Recycling in your city

The facts about recycling in Minneapolis and St. Paul.

From a metropolitan namesake to an international airport, Minneapolis and St. Paul share many things.

But the Twin Cities don’t recycle together. Both allow residents to recycle certain materials, but their programs are funded separately and work differently.

Here’s a look at the two:

St. Paul

-Pickup occurs once a week .

-All recycling is picked up, processed and marketed by Eureka Recycling, a Twin-Cities-based nonprofit organization.

-Recycling fees are included in all residents’ property taxes, and Eureka spokeswoman Dianna Kennedy said it comes out to $2 a month.

Part of the money made from the sale of recycled material is returned to the city.

-St. Paul residents must separate their recycling into two separate categories. Glass bottles, plastic bottles, cans, milk cartons and juice boxes go into one bin. Newspapers, magazines, office paper and cardboard go into another.

Kennedy said this system allows Eureka to strike a balance between cost effectiveness, environmental benefits and resident participation.

-Residents must pay when they dispose of large items, which won’t be picked up curbside. They should bring them to transfer stations, which accept furniture and most electronics. Then they bring them to a landfill, incinerator or another recycling business.

-Cell phones are not accepted by Eureka, but they are recycled when dropped off at any St. Paul public library or at the visitor’s center at Como Park Zoo and Conservatory . Money made from the recycled phones is donated to the Orangutan Conservancy, which helps protect and reintroduce orangutans to the wild.

Reusable clothing and linens are included in pickup recycling, but Eureka does not recycle batteries.

-Lisa McGann , a resident of St. Paul’s Summit neighborhood, said she’s never had problems with the city’s recycling program.

However, she said it would be nice to put all recycling into one bin, as is the case in some suburbs.

“[Sorting] makes it less easy,” McGann said. “But frankly I don’t mind sorting if it makes the end product more usable.”


-Pickup occurs every other week.

-All recycled materials are processed and marketed by BFI Waste Services, a private company . City crews pick up recycling in half of Minneapolis, but a consortium of private collectors picks it up in the other half .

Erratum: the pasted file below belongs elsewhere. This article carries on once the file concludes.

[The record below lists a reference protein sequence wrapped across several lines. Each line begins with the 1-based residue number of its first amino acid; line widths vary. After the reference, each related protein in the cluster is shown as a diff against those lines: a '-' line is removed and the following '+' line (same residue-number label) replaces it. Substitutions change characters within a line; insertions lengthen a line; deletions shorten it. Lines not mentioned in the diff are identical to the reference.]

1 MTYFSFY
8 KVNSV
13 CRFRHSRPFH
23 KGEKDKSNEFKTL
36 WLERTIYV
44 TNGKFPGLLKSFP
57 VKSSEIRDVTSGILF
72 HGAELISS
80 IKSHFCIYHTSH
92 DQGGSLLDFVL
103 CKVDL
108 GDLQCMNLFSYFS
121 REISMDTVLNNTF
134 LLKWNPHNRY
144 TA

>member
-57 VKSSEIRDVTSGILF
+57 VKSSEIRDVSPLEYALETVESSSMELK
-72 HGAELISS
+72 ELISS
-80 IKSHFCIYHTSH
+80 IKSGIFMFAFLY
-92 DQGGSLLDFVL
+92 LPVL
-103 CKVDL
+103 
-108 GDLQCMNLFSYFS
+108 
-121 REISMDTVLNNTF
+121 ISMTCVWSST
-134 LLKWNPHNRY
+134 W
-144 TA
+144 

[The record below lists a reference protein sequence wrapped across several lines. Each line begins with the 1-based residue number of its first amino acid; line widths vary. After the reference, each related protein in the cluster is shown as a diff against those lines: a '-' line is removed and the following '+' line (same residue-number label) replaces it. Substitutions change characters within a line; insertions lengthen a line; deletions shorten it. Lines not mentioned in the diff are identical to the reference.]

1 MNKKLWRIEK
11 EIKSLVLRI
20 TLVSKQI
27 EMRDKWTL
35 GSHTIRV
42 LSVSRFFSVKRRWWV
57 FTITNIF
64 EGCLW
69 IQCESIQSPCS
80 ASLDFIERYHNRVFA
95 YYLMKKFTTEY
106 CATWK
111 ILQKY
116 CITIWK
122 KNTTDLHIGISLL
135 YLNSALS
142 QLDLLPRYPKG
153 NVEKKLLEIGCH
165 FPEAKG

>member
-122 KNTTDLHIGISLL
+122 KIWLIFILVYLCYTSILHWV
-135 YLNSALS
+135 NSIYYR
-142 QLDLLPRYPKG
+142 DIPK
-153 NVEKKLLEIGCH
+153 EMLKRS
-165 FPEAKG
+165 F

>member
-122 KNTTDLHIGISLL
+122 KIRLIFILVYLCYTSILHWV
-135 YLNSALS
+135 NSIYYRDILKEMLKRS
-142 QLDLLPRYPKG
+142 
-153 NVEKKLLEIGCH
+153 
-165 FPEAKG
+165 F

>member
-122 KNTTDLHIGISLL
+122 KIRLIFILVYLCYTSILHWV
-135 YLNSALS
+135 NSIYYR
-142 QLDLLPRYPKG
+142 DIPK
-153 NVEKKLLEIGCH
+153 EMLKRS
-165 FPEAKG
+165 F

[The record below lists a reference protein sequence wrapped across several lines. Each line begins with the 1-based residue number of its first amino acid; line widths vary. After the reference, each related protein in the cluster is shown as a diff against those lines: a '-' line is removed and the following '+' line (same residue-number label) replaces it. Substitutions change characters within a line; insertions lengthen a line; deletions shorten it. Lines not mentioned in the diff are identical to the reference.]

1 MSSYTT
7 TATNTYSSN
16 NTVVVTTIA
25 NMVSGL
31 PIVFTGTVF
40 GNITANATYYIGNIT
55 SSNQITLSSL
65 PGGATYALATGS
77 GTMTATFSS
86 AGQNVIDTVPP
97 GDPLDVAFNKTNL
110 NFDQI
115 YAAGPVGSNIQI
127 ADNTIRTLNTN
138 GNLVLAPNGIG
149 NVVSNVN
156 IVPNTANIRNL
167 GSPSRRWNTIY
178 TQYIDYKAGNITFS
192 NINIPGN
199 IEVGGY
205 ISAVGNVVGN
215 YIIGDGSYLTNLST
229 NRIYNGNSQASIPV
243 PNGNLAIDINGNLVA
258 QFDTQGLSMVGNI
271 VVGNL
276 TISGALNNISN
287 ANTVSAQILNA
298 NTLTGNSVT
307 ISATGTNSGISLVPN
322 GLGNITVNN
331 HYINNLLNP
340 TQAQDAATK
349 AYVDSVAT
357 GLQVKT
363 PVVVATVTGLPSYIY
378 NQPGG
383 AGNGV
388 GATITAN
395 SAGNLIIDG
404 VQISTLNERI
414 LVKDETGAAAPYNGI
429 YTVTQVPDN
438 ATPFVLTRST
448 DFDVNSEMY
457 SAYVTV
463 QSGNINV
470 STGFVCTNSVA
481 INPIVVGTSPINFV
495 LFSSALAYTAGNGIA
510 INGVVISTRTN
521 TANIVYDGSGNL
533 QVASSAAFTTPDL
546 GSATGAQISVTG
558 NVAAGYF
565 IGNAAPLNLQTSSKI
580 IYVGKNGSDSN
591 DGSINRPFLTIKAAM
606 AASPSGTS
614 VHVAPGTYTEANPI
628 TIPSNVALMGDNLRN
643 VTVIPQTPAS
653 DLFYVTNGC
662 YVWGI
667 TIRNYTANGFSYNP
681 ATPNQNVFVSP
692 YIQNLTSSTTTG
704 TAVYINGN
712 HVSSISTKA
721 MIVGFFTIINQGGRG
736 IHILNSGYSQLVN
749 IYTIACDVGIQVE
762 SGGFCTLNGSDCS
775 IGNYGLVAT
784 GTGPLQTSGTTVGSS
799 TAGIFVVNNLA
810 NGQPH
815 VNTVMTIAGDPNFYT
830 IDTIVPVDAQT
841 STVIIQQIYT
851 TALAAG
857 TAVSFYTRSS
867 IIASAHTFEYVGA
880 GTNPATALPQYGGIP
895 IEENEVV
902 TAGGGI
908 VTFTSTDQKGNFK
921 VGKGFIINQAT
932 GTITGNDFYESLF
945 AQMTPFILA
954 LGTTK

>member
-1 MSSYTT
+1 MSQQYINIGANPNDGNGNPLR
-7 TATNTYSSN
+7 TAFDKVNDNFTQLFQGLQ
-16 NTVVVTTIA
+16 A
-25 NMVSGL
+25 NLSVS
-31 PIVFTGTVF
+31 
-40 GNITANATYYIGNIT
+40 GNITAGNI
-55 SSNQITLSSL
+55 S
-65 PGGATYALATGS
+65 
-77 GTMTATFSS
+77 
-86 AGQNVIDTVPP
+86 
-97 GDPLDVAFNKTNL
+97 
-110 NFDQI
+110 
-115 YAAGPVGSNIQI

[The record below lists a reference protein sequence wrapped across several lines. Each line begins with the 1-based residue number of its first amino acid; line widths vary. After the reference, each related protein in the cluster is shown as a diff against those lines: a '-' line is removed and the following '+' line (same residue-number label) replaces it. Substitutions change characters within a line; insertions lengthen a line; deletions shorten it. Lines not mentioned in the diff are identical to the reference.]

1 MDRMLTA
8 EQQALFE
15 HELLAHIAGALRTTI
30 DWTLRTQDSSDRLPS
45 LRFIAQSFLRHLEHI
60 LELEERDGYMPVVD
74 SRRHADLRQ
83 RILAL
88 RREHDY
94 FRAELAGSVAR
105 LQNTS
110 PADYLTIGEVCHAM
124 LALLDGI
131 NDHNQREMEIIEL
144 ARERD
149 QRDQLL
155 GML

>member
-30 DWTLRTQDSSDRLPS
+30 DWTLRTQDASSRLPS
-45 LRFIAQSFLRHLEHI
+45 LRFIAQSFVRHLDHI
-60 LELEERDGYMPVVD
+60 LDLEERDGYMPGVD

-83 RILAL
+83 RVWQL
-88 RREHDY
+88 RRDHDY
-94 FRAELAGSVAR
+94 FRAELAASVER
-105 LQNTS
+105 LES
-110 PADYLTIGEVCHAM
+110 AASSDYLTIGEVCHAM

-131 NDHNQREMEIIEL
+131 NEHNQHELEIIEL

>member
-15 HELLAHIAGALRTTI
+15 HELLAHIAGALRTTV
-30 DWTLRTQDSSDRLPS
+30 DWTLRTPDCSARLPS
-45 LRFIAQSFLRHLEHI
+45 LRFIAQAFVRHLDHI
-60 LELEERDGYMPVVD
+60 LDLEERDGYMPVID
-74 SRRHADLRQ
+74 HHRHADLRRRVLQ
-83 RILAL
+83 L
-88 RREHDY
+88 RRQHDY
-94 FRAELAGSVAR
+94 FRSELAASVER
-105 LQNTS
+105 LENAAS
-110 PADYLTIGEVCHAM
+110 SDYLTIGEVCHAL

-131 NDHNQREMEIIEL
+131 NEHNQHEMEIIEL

-The base fee for all solid waste management is $23 per month. Although recycling is included, $7 is credited to your utility bill if you recycle.

Part of the money made from the sale of recycled material is returned to the city .

-Minneapolis residents must separate their recycling into nine categories.

Paper bags are required to separate cans, glass bottles and jars, plastic bottles, magazines and dry food boxboard. You can bundle newspaper and corrugated cardboard with twine.

Batteries should be placed in clear plastic bags.

City of Minneapolis spokesman Matt Laible said the city saves money by requiring residents to sort.

-Two large metal items, such as computers, can be placed outside for pickup. Two other large burnable items, such as furniture, may be placed outside weekly.

Each household gets six vouchers to drop off extra garbage and appliances at the South Transfer Station northwest of Hiawatha Avenue and Lake Street.

The cost of the vouchers and large item pickup is included in the base solid waste management fee.

-Cell phones are not accepted by Minneapolis Solid Waste & Recycling or at the South Transfer Station .

Household batteries are picked up with normal curbside recycling, but the city doesn’t accept clothing and linens.

-Jared Feest , a recent University graduate, said recycling in Minneapolis has been discouraging.

Feest, who lives in Southeast Como, said it’s “nearly impossible” to fit five bags of sorted recycling into the one bin he shares with three other people.

The city’s Web site says extra recycling can be placed in paper bags next to the bin.

“If they minimize the amount of sorting that has to be done by the homeowners, then it’d be a lot easier to recycle,” he said.

*The University of Minnesota has its own separate recycling program.

Source: City of Minneapolis, the Division of Solid Waste and Recycling

Source: Eureka Recycling